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Arupa Ganguly, PhD
Degree and Institution
PhD, Calcutta University
Associate Professor, CE, Genetics
As the co-director of the Genetic Diagnostic laboratory, Department of Genetics, I provide clinical molecular genetic testing services for hereditary forms of colon cancer, Li Fraumeni syndrome,Retinoblastoma(RB) and molecular profiling of sporadic uveal mealnoma, Hemophilia A, and Herediatry Hemorrhagic Telangiectasia (HHT or Osler Weber Rendu Syndrome). This laboratory is a reference laboratory for testing RB, HHT and Hemophilia A in the US. This laboratory is also an ABMG accredited laboratory for training clinical molecular genetics fellows. In addition, I am involved in a collaboration with Dr, Charles Stanley, Children's Hospital of Philadelphia, to undertsand the molecular genetics of congenital hyperinsulinism (CHI). We have recently identified a novel genomic region linked to autosomal dominant inheritance of CHI.
Genetic Analysis of Predisposition to Retinoblastoma and Uveal Melanoma. Retinoblastoma is a childhood onset ocular cancer caused by mutations in tumor suppressor gene, RB1, present on chromosome 13. RB1 was the first tumor suppressor gene identified and validated the two hit hypothesis of cancer proposed by Alfred Knudson. The burden of lost eye sight in early childhood is very high with this disease – it has been reduced remarkably in the developed countries, but still is a major concern in developing countries. Thus there is a need to reduce the burden of blindness by developing treatment modality that will spare the infant eye and vision. An interesting aspect of RB1 is that this gene is inactivated in half of all known cancer. Yet an individual born with a germline mutation in RB1 gene is predisposed to childhood onset eye tumor and a second cancer that can be osteosarcoma if exposed to radiation or melanoma. This means that the RB1 gene product has a very specific role in the development of the retina – a role that is not shared by other tissues. However the cell of origin of retinoblastoma is not known. Therefore by studying the gene expression profile of enucleated retinoblastoma tumors we are attempting to answer a few clinical questions like the clinical response to different treatment options, potential for metastasis and molecular basis of other predictive clinical features. In addition we are trying to identify the expression profiles of genes characteristic of the progenitor cells for retina and define at which stage of retinal cell development does the process of tumorigenesis begin. Another recent direction of research is in defining the molecular basis of uveal melanoma. Uveal melanoma is a rare form of ocular cancer in the Western world and the incidence rate is 1 in 100, 000. A significant observation is that almost half of all identified cases of uveal melanoma develop liver metastasis and die within a very short period after the initial diagnosis. Thus it is a major health care issue. The only prognostic features available at this time are monosomy for chromosome 3 along with alterations on chromosomes 1, 6 and 8 and are associated with bad prognosis. These features suggest an underlying genetic predisposition towards melanomas. Uveal melanoma can be mistaken for congenital nevi and may be undiagnosed or under diagnosed. The goals of this project are: i) To develop a gene signature that will be predictors of metastasis based on investigations on fine needle aspirates. ii) To understand the molecular mechanisms regulating the development of uveal melanomas.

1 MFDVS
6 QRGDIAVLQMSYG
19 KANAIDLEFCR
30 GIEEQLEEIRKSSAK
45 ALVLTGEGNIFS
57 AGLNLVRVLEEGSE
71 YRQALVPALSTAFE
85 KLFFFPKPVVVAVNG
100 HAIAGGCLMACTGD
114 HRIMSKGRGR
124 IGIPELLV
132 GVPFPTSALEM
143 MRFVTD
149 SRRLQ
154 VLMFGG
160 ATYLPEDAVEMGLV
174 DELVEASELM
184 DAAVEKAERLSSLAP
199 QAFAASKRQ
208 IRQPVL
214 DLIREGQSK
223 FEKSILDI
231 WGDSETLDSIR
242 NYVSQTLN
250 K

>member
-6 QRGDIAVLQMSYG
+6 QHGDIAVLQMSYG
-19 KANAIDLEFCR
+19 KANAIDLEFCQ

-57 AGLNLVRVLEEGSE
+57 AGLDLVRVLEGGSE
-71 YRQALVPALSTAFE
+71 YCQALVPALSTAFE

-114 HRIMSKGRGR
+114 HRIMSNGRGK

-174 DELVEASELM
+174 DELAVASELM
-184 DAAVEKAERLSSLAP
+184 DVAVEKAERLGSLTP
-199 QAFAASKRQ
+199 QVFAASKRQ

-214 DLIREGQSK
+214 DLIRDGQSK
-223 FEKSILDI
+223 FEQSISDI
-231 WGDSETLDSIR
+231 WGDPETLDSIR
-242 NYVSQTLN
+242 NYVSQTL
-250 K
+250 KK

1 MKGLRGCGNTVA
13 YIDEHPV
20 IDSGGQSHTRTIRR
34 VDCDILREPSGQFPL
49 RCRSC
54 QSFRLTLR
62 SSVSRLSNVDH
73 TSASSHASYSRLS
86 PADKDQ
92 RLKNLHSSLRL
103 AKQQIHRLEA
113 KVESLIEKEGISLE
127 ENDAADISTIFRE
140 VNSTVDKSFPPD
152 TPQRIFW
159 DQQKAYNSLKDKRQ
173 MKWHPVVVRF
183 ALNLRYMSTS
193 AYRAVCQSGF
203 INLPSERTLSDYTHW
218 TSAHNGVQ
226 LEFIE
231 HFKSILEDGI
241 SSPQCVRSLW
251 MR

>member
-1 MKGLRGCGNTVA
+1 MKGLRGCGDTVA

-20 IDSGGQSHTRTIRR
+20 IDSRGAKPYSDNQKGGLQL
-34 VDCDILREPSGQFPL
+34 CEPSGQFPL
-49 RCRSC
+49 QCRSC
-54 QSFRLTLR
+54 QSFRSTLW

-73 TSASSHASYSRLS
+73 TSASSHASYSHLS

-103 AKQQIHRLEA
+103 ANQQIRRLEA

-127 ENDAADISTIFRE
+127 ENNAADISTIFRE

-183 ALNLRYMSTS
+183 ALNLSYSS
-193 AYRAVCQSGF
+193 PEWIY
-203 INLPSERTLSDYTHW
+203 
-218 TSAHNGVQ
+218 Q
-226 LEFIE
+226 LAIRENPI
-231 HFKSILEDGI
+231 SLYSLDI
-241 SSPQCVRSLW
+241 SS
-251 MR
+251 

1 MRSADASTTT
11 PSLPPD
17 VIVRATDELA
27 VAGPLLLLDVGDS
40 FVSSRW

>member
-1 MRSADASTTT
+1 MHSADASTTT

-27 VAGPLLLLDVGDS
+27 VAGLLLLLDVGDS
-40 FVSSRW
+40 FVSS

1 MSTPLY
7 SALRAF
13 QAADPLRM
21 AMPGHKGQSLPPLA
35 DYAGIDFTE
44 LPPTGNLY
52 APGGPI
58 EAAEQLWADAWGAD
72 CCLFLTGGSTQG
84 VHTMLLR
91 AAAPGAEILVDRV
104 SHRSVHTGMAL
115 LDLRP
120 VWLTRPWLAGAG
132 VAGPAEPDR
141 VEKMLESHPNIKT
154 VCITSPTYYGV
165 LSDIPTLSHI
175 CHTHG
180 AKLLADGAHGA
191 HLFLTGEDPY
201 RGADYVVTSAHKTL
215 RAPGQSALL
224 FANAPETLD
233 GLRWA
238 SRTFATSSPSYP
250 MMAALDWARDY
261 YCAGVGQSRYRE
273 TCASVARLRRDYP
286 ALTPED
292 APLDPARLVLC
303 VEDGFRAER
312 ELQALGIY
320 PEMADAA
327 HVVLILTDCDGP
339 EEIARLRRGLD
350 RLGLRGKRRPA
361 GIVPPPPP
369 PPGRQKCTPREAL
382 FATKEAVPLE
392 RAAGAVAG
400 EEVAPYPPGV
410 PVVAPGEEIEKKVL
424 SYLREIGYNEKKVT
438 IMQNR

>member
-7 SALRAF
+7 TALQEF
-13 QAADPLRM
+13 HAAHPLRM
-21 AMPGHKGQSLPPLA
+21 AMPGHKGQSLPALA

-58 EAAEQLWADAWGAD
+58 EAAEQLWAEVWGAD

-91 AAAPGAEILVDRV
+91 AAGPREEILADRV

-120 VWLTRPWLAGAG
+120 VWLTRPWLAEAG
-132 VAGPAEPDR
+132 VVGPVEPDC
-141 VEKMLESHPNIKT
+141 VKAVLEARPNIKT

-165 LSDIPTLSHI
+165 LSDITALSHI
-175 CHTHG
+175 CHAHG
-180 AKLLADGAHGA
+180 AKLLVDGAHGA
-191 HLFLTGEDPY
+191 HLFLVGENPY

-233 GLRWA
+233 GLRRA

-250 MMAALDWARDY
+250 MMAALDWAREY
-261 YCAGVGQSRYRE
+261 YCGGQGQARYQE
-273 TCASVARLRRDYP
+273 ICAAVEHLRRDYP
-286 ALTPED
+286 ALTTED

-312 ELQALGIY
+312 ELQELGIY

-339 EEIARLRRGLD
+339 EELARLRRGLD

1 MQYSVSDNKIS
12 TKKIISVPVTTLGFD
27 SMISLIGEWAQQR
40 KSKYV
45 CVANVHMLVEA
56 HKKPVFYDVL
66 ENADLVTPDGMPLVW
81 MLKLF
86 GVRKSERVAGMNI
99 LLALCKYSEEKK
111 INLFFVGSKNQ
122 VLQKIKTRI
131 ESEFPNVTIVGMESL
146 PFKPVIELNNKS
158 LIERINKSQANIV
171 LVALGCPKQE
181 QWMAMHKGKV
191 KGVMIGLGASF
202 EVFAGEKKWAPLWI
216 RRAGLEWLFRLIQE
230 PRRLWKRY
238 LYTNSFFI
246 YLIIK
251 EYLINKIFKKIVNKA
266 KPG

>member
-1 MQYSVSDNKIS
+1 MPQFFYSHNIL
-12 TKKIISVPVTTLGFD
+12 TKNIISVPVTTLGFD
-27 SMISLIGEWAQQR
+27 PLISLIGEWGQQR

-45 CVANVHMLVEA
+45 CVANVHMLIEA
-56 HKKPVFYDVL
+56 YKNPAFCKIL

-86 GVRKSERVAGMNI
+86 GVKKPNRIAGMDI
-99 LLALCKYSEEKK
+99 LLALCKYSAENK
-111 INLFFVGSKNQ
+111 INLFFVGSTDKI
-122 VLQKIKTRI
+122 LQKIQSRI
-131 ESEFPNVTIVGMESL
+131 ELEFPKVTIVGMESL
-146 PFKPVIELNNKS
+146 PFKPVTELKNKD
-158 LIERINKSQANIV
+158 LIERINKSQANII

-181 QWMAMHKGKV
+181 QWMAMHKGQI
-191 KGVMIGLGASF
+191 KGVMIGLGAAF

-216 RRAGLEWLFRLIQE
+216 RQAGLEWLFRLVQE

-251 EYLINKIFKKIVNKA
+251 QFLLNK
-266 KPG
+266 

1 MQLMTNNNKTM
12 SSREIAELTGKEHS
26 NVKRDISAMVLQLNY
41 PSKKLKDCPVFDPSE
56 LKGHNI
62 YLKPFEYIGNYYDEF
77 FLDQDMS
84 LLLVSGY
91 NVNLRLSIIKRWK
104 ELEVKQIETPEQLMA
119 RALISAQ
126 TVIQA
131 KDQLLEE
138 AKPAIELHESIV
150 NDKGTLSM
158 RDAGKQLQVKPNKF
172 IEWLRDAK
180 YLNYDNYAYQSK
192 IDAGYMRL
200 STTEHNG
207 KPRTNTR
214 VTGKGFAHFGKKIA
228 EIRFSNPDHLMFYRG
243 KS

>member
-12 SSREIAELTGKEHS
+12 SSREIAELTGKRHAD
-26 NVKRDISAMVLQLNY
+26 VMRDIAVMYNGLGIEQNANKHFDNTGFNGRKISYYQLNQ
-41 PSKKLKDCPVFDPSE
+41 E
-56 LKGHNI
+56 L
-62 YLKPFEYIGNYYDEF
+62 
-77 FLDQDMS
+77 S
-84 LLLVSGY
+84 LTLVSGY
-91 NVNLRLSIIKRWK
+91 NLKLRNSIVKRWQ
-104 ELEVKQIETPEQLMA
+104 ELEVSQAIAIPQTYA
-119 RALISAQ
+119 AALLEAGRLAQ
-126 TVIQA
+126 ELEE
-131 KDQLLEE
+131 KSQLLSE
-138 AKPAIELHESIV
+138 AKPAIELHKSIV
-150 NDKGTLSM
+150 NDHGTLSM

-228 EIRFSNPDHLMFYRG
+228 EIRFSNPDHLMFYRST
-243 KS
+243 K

American Board of Medical Genetics
Clinical Molecular Genetics
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Department of Genetics
415 Curie Boulevard
Philadelphia, PA 19104
Office Phone: 215 898-3122
Fax: 215 573 5940
Molecular Geneticist using current molecular genomic tools to translate the findings of basic science research to tools for predicting future prognosis.